July 30 marked the 50th anniversary of the Medicare program. In 1965, it was president Lyndon Johnson’s vision to help build “The Great Society,” partly by providing older and poor Americans affordable health care.

Seven years later, under President Richard Nixon, Congress approved coverage of the ESRD Program, the only federally funded entitlement since then for treating a specific disease state.

Both programs have met goals of providing medical care for patients in need. But they have likewise been criticized for being expensive and in need of improvement.

If a modern-day Shep Glazer, who dialyzed on the floor of Congress in November 1971 to help win Medicare funding of the ESRD Program, would perform the same act before legislators in 2015, would Congress still vote “yes” to approve the program as a Medicare benefit?

The compassionate need to provide life-saving care: has it faded?
Glazer, a 43-year old salesman and father of two from New York, and then vice-president of the National Association of Patients on Hemodialysis, told the House Ways and Means Committee during that hearing that the 4,000 patients in the U.S. who needed the treatment could not afford it. He said a growing number of patients faced the choice of either dying or becoming destitute. And he and others who spoke that day warned that more Americans would be allowed to die when hospitals turned them down for dialysis because they couldn’t pay the $25,000-a-year cost. The Life and Death Committees had already sentenced citizens with kidney disease to die because of limited resources. Should he be the next victim?

His passionate testimony, “If your kidneys failed today, would you want the opportunity to live? Wouldn’t you want to see your kids grow up?” he said to Congress, along with others from NAPH, led to enactment of the ESRD Program in July 1973.

A Congress swayed by a passionate plea to save lives. But has the program fulfilled its original intent? Like LBJ’s vision for Medicare just eight years early, it’s not clear if government-funded health care is the best model.

Days of future past
Of course, it’s hard to predict how a government subsidy will fare decades after it is instituted. In 1966, the first year that Medicare was enacted, the government spent $3 billion and served 19 million people. Today, that patient number tops 50 million and program costs are expected to be $1 trillion in seven years —double what was spent just last year.

The analysts didn’t do much better with the ESRD Program. Experts believed in 1972 that it would ultimately serve 10,000 people with kidney failure and would cost Medicare about $135 million annually. They expected many of those on dialysis would return to work — paying taxes that would help cover the costs involved. Instead we have just over a half a million Medicare beneficiaries being treated for ESRD (2012 U.S. Renal Data System figures = 525,481; includes transplant) at a cost of over $28.6 billion a year. And according to U.S. Renal Data System data, only about 10% of patients with ESRD are employed.

A $135 million program in 1973; a $28.6 billion program in 2012.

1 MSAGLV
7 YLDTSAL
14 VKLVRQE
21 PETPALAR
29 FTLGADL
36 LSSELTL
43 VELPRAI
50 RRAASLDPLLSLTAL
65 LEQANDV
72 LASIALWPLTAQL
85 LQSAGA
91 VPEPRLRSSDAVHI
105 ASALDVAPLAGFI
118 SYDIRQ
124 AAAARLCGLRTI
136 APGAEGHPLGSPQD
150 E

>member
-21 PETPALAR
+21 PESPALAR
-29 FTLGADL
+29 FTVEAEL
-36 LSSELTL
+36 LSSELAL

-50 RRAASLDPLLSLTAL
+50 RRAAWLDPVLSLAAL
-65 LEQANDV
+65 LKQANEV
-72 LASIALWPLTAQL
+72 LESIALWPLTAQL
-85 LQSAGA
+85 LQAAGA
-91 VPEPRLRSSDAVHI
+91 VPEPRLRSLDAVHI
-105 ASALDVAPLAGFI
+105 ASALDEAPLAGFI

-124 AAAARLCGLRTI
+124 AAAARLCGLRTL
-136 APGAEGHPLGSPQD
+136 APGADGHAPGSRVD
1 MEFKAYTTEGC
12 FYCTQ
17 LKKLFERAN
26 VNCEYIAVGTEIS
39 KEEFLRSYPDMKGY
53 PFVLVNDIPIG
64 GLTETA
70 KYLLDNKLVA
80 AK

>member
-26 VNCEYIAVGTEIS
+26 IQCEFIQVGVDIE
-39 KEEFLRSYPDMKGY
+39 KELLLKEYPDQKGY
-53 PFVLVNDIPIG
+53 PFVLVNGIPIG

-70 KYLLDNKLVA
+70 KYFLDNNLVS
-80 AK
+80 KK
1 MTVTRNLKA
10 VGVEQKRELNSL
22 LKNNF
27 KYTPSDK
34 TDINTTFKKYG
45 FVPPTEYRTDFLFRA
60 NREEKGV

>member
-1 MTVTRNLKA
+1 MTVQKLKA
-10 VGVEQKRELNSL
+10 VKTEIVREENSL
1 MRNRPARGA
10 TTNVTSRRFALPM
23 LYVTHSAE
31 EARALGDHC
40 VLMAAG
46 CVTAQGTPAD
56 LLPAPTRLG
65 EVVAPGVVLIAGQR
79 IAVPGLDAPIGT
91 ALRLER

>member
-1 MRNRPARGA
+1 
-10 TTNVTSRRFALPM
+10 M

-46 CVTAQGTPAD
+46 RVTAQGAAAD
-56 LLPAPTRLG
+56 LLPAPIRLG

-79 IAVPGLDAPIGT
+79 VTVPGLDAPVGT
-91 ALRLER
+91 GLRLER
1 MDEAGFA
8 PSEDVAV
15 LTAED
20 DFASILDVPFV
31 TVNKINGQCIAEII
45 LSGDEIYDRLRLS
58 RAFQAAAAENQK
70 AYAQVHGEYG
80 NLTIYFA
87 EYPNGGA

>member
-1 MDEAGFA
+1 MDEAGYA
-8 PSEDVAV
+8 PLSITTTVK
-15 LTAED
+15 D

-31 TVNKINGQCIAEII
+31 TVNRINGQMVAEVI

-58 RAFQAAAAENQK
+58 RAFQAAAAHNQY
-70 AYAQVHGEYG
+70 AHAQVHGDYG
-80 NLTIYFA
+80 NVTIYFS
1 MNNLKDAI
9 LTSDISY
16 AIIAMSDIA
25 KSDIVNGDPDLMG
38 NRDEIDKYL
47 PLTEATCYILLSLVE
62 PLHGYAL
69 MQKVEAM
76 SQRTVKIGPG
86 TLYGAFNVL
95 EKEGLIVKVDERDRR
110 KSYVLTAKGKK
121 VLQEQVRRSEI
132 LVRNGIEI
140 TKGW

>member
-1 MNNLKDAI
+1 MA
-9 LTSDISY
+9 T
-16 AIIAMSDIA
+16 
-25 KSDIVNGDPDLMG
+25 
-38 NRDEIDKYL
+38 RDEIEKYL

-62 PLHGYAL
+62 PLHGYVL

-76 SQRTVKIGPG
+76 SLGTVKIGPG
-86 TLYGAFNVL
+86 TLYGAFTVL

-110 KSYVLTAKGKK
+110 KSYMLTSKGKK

Watching money slip away
Should government be running a health care system? Most developed countries do. But capitalism has made Medicare ripe for fraud. In 2014, $60 billion in payments were made by Medicare either in an incorrect amount or should not have been made at all, according to a recent Government Accountability Office report. That alone would cover two years of treating ESRD patients.

The ESRD Program has had four settlements for fraud and abuse since 2000, totaling $1.45 billion.

Have we made progress for patients?
So if Glazer proved effective and stepped into a newly-funded ESRD Program in 2015, would he be getting better care––and have better outcomes? Certianly, technology has improved. Better drugs. More fistulas. A more comfortable dialysis environment. Better successes with transplant. But:

  • At 43, he might find the dialysis clinic filled with much older patients. “Has the pendulum swung to far?” he might ask himself.
  • If he kept his job, would he be able to find a dialysis clinic that offered an evening shift or an in-center nocturnal dialysis program?
  • Ff he chose home dialysis, he might wonder why he is in such a very small circle––much different from dialysis in the 1960s when dialysis at home was the best option. Less than 12% of patients today are on home dialysis. In NN&I’s annual survey among the 10 largest dialysis providers in the U.S., published this past July, the home hemodialysis population grew by less than 500 patients between 2014-2015. Growth in the use of peritoneal dialysis was about 1,400. Together, they represent just over 10% of the growth for the in-center hemodialysis patient population––around 17,000.

On the positive side, Glazer’s improved anemia management might in fact help him keep that salesman job. At 43, better management of phosphorus and hypercalcemia might help him live longer and stay mobile. He might be able to find a living-related kidney donor, or if not, maybe the availability 10 years from now of a wearable artificial kidney.

We can do better
Medicare and the ESRD Program have come a long way. If it had a more accurate picture of the potential ESRD patient population––the millions identified in CKD stages today with diabetes, congestive heart failure, and those with kidney diseases from other causes – would it approve a program that would cost taxpayers $28 billion+ a year —and save lives?

The ESRD Program has done that. But maybe we should expect more than just saving lives.